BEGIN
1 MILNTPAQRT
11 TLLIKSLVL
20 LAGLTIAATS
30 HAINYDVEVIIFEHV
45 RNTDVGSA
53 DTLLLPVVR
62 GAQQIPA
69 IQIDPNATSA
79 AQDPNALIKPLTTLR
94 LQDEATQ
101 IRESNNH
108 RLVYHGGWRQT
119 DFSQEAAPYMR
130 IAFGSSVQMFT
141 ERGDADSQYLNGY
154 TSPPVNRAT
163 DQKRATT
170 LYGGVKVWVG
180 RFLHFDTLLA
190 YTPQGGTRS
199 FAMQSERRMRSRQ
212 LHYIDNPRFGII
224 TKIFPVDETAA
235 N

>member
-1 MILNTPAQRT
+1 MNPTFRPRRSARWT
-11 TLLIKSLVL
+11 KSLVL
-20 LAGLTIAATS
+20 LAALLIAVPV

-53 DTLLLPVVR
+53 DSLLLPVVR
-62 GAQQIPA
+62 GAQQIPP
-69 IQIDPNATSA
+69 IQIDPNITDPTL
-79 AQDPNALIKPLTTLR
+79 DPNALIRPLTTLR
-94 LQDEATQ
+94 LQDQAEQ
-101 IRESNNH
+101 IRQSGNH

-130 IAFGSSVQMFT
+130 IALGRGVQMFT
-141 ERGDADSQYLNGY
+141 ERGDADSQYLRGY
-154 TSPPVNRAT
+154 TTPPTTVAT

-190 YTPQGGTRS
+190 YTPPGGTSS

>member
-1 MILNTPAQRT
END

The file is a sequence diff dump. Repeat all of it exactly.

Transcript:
1 MILNTPAQRT
11 TLLIKSLVL
20 LAGLTIAATS
30 HAINYDVEVIIFEHV
45 RNTDVGSA
53 DTLLLPVVR
62 GAQQIPA
69 IQIDPNATSA
79 AQDPNALIKPLTTLR
94 LQDEATQ
101 IRESNNH
108 RLVYHGGWRQT
119 DFSQEAAPYMR
130 IAFGSSVQMFT
141 ERGDADSQYLNGY
154 TSPPVNRAT
163 DQKRATT
170 LYGGVKVWVG
180 RFLHFDTLLA
190 YTPQGGTRS
199 FAMQSERRMRSRQ
212 LHYIDNPRFGII
224 TKIFPVDETAA
235 N

>member
-1 MILNTPAQRT
+1 MNPTFRPRRSARWT
-11 TLLIKSLVL
+11 KSLVL
-20 LAGLTIAATS
+20 LAALLIAVPV

-53 DTLLLPVVR
+53 DSLLLPVVR
-62 GAQQIPA
+62 GAQQIPP
-69 IQIDPNATSA
+69 IQIDPNITDPTL
-79 AQDPNALIKPLTTLR
+79 DPNALIRPLTTLR
-94 LQDEATQ
+94 LQDQAEQ
-101 IRESNNH
+101 IRQSGNH

-130 IAFGSSVQMFT
+130 IALGRGVQMFT
-141 ERGDADSQYLNGY
+141 ERGDADSQYLRGY
-154 TSPPVNRAT
+154 TTPPTTVAT

-190 YTPQGGTRS
+190 YTPPGGTSS

>member
-1 MILNTPAQRT